How easy or difficult is it to install UFH retrospectively?

People can be put off underfloor heating when installing in an older property. Digging up the floor, finding a space for the manifold or even raising the floor itself can all be seen as barriers for people thinking about retrofitting underfloor heating. There are a number of solutions, which mean underfloor heating is still be a viable option, regardless of the type of flooring or the age of your house.

It is possible to dig up a concrete floor and install the insulation, pipes and screed, (the best option for optimum heat output) retrospectively.  Although this is the ideal scenario, it is not always a cost effective way to install underfloor heating, so we may need to explore the alternatives.

One solution is to fit battens onto the existing base, usually around 50mm to 75mm battens at c/c 400 mm centres. Insulation is then fixed between the battens and the pipework is then fitted above the insulation in the air gap at c/c 200mm spacing.

After the underfloor heating pipework has been tested, a 25mm layer ‘dry mix’ of 8:1 sand to cement is overlaid; this typically weighs around 18 kg/m2. The lightweight dry mix will act like a concrete screed floor, effectively increasing the heat output.

An alternative to the dry mix is to use floating floor panels with aluminium foil. The 1.2m2 boards made of polystyrene and can be fitted directly over a flat concrete base, adding only 25mm to total thickness of the floor. It is very similar to an overlay system. Provided there is adequate available space, installing extra insulation below the floating floor panels is always recommended.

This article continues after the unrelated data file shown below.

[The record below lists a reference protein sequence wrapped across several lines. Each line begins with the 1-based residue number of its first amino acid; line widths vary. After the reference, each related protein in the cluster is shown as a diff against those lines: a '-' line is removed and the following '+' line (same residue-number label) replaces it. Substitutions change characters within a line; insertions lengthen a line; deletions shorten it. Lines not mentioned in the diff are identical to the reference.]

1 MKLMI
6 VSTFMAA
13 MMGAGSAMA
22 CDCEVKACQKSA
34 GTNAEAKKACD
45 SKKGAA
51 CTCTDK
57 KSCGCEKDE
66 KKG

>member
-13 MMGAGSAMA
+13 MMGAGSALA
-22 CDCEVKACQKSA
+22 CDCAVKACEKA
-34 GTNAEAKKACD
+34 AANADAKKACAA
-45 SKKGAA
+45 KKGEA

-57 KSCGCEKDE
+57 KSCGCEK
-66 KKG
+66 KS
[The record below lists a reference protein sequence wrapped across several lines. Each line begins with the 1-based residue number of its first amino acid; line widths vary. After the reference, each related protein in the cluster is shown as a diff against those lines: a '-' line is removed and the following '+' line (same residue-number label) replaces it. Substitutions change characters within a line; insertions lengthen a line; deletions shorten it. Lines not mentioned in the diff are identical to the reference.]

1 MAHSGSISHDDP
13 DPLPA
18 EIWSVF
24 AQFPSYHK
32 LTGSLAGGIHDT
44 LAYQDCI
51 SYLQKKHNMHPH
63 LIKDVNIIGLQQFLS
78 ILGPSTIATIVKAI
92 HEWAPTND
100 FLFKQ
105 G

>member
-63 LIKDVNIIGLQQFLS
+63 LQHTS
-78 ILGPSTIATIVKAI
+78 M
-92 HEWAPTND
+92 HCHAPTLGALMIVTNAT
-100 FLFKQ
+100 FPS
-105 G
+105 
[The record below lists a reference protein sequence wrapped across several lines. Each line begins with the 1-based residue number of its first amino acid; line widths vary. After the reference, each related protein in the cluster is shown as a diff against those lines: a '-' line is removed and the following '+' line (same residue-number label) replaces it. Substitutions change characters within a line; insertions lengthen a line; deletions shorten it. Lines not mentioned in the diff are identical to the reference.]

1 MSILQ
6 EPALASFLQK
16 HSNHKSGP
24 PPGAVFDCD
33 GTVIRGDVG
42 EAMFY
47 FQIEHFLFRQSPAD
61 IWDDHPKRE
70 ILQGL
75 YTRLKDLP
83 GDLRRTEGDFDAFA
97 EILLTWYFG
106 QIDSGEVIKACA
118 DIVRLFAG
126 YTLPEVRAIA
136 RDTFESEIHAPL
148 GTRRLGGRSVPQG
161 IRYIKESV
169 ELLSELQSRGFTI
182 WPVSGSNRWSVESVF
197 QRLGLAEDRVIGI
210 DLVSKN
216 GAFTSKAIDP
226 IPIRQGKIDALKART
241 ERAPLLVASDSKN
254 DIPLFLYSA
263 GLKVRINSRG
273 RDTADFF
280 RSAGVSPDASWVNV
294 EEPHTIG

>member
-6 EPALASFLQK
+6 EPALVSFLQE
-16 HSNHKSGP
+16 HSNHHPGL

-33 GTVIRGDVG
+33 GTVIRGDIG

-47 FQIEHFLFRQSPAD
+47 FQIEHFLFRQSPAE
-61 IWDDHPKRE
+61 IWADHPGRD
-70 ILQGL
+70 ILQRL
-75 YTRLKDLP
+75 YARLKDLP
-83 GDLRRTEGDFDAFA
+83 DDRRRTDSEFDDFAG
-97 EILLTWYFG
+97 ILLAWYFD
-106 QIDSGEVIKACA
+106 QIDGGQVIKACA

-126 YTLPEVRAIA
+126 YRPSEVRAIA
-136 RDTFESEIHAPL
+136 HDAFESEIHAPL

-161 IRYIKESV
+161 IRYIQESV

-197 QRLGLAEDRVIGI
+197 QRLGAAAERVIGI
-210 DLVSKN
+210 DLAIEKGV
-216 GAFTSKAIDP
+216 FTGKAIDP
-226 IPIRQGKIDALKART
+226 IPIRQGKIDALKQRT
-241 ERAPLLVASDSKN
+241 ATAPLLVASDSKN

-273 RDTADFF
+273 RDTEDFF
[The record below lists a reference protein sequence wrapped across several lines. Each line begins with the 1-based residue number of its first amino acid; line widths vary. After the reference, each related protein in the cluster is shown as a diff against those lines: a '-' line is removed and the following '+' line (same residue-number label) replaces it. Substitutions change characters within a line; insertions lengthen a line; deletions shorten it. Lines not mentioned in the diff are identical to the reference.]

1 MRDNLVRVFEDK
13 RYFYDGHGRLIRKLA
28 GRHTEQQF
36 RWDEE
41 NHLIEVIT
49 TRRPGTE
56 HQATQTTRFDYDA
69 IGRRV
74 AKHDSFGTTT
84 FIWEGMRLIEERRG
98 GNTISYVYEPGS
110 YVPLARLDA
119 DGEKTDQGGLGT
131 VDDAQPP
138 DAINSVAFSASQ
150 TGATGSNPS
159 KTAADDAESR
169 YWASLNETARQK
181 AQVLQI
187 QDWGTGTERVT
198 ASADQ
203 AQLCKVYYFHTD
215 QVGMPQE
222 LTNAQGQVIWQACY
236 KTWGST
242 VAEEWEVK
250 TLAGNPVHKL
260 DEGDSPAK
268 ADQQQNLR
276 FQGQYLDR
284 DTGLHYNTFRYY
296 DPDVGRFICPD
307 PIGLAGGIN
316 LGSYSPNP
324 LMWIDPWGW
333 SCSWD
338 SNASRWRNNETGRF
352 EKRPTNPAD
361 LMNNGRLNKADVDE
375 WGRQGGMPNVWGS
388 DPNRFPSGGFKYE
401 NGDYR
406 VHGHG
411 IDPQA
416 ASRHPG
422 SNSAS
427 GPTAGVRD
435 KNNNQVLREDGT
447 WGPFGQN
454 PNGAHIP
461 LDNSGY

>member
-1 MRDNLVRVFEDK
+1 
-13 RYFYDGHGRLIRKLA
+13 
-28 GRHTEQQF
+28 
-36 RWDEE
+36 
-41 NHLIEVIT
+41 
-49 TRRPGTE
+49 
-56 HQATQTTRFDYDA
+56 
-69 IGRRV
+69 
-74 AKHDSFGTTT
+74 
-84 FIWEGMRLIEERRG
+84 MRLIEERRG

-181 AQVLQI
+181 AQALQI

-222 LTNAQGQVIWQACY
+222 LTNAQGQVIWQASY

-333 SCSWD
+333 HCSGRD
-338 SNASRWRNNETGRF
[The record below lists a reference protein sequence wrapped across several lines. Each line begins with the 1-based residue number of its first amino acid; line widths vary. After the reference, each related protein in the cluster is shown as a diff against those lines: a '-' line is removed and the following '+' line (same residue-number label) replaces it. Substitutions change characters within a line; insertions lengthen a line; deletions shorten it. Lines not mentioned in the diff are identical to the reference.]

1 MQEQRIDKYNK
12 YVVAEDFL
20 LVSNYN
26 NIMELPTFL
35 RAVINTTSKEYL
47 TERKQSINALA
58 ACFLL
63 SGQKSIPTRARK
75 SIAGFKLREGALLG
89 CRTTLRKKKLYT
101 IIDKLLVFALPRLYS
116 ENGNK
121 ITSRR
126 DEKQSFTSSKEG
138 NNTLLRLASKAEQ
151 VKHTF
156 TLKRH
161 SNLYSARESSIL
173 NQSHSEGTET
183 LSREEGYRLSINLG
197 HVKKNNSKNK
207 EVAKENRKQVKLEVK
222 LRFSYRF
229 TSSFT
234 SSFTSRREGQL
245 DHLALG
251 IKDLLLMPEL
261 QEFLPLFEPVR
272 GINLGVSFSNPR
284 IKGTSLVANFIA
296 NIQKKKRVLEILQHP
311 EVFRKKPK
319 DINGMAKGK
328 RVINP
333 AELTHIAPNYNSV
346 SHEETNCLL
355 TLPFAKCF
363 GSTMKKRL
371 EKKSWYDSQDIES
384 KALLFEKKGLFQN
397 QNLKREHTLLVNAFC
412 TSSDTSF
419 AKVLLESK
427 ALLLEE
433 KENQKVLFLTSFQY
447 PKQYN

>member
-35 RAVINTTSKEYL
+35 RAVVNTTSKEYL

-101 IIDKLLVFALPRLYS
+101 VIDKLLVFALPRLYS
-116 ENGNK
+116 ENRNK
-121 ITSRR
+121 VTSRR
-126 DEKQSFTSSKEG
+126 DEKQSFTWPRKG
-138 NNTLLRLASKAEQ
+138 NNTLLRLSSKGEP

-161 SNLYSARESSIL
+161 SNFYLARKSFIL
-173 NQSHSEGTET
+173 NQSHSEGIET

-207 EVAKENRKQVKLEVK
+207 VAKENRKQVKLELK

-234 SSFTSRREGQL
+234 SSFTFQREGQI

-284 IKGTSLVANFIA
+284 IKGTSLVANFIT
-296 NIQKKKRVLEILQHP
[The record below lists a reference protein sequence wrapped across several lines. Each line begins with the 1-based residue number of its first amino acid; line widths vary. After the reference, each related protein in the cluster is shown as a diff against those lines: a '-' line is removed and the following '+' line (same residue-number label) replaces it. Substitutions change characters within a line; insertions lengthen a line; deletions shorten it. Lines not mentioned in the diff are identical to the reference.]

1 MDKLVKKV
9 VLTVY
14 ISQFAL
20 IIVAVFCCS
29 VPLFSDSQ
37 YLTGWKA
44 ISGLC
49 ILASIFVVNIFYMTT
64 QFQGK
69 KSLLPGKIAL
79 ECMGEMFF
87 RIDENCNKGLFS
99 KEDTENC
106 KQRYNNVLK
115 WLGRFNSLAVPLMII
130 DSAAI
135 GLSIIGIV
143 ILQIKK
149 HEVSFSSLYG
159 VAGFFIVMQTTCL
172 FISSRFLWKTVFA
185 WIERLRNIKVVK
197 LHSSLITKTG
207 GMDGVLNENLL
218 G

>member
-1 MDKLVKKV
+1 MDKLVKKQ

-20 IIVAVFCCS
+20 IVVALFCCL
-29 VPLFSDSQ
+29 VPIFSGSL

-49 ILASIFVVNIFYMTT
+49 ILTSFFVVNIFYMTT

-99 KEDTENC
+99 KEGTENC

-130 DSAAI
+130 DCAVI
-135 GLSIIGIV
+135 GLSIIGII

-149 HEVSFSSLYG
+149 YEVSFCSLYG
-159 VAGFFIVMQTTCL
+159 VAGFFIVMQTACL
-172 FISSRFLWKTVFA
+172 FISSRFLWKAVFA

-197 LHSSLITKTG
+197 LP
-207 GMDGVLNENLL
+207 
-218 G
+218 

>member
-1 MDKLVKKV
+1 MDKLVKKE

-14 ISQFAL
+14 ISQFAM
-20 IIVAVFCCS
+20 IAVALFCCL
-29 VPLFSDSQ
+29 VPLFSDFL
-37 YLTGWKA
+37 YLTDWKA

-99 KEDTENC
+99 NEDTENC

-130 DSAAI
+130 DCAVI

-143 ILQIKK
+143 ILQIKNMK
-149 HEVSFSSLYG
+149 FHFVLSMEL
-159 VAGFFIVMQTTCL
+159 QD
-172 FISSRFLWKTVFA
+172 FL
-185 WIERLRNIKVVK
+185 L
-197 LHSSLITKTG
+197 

Water Underfloor Heating Installation

Fitting underfloor heating in timber suspended floors is very easy. The floorboards need to be removed in order to allow access to the space between the joists. Insulation is then fitted between the joists, supported by battens. The pipework is then laid on top of the insulation and finally the lightweight screed mix is used to cover the pipework, on top of the insulation.

Weight can present an issue above ground floor level; in these case the dry screed mix can be substituted for pre-grooved aluminium heat emission plates to save weight. The downside with the aluminium plates is that they are comparatively expensive and joists will need to be strictly at 400 mm intervals.

So although it can be more difficult to fit a warm a wet underfloor heating system retrospectively, doesn’t have to cause considerable disruption and shouldn’t put you off altogether. Always explore the alternatives, with the savings on heating costs, underfloor heating should always be considered.

This post is by Anders Berg at Underfloor Heating Systems, nationwide suppliers of wet underfloor heating systems.

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